Many oil producers in the Middle East are increasingly turning to crude trading as a new source of income in response to three years of unreliable oil prices. Saudi Arabia, the world’s largest exporter of oil, is leading the charge. A source recently reported that a subsidiary of state-owned Saudi Aramco is planning to begin trading non-Saudi crude in the near future.
“It is all about optimization,” said a senior oil source close to Aramco.
In 2012 Aramco established the Aramco Trading Company (ATC) to market refined products, base oils, and bulk petro chemicals. Though ATC didn’t initially dabble in crude trading, they now plan to trade non-saudi crude to feed other international joint ventures, such as its Motiva refiner in the U.S. and S-Oil in South Korea.
Former Aramco executive Sadad al-Husseini stated “Moving into trading is a logical progression to Aramco’s strategy to capture calue across the entire oil and products chain.”
“It is a very competitive sector and Aramco’s entry is bound to be prudent and strategic,” he added. “It will focus on the products and markets that suit its interests and this means it must inevitably handle non-Aramco oil and product barrels as well as its own.”
This pivot also fits within Saudi Aramco’s mission to become one of the world’s largest integrated energy firms.
Oil prices remain at roughly half the levels they were in mid-2014 and other OPEC members are following suit.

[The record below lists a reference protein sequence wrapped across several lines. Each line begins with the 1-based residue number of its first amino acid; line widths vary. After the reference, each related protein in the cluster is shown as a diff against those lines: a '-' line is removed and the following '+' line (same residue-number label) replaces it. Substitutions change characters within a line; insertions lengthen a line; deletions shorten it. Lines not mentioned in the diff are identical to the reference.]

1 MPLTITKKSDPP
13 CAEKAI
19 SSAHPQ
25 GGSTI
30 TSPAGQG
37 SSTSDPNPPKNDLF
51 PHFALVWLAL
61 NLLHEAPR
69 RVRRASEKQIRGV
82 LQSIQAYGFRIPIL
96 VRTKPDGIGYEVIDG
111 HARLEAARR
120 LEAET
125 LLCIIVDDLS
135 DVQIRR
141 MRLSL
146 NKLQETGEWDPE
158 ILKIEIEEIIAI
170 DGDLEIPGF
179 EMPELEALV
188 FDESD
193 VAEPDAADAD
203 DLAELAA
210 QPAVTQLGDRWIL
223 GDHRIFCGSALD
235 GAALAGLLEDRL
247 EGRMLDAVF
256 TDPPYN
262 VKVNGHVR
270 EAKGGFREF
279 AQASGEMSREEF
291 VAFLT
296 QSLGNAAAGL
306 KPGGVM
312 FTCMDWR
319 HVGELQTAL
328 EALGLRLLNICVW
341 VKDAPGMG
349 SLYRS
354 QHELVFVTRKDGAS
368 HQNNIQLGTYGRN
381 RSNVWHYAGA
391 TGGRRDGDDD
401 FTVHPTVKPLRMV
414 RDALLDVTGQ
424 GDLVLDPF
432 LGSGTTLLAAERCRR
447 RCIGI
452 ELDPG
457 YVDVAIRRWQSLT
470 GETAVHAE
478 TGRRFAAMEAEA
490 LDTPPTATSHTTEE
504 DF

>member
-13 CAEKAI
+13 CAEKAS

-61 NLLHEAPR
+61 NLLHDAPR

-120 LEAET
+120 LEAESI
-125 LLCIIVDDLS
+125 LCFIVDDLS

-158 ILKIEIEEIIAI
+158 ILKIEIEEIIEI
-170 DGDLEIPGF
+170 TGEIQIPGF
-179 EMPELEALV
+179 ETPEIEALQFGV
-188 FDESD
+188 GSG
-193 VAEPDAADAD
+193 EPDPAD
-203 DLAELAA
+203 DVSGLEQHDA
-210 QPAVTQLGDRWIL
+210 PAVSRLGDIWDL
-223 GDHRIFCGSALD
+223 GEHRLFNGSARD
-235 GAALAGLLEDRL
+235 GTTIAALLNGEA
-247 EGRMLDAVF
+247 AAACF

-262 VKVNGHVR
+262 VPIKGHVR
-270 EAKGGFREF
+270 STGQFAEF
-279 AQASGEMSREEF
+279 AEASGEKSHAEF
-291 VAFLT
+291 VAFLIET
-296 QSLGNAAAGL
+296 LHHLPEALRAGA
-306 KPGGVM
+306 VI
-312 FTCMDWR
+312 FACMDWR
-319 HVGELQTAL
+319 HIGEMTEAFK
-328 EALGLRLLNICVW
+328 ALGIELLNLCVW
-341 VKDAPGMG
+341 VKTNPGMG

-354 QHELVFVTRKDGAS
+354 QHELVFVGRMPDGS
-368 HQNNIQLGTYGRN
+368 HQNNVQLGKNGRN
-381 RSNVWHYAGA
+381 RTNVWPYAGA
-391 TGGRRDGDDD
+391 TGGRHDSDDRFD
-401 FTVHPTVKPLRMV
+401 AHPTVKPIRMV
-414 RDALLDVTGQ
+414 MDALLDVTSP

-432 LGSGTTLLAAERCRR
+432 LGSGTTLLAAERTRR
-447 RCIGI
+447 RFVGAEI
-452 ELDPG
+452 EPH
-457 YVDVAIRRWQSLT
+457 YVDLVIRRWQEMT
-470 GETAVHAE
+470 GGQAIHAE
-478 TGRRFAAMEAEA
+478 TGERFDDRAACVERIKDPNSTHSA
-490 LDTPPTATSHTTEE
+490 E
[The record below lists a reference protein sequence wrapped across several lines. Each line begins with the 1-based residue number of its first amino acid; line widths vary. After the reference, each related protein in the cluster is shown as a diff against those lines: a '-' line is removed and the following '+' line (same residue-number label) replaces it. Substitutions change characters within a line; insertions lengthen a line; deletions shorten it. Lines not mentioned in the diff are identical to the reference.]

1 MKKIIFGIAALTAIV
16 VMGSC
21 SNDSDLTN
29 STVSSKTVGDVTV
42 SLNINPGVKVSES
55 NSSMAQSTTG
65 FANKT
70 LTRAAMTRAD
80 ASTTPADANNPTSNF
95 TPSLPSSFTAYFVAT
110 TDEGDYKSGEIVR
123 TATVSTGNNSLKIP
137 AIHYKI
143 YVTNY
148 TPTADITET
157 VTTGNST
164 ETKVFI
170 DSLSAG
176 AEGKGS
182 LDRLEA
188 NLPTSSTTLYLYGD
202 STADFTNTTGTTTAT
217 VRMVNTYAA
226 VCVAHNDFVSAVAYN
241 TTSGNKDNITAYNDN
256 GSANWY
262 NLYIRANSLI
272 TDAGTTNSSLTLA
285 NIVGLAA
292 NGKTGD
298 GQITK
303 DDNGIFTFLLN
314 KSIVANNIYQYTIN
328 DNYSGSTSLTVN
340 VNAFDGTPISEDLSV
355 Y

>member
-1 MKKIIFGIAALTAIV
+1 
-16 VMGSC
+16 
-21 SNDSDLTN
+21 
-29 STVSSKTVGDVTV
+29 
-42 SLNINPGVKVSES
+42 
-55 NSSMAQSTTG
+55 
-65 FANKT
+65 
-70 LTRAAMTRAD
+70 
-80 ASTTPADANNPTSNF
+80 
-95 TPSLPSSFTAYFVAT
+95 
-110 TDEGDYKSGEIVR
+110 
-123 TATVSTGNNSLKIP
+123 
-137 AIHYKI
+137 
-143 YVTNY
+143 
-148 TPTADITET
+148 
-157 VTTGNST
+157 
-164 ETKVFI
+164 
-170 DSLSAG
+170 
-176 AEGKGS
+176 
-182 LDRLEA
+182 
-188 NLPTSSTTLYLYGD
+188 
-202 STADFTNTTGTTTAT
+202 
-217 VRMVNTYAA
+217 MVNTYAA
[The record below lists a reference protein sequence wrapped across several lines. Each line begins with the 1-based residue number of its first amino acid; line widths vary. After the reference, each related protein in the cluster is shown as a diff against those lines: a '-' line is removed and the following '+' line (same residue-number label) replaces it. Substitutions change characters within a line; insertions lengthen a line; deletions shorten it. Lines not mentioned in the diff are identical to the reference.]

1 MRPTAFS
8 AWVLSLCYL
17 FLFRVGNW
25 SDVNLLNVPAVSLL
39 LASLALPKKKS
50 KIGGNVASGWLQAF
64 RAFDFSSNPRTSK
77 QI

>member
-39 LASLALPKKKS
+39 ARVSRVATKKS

The state-owned Abu Dhabi National Oil company is also considering setting up a trading unit. A spokesman from the company stated that it is in line with their strategy to, “stretch the commercial value of every barrel that we produce, we are in the early stages of exploring non-speculative, asset-backed trading and are in discussion with various potential industry partners.”
One of those partners might be Kuwait who is exploring the creation of a new firm to market refined products. This would help the Kuwait Petroleum Corporation sell products from its refining venture at Duqm in Oman, according to a source within the company.
Iraq’s state oil marketer has recently partnered with Russia’s Lukoil in a venture in Dubai to trade crude. This could later expand into other refined products and petrochemical trading.
David Fyfe, chief economist of commodities trading firm Gunvor, told Reuters that “They are trying to become more flexible and to capture extra margin within the market.”
Until recently oil trade has been monopolized by major international traders such as Vitol, Gunvor, Trafigura, and Glencore in addition to energy majors such as BP and Shell. But it appears as though that maybe changing.
Article written by HEI contributor Kevin Abbott.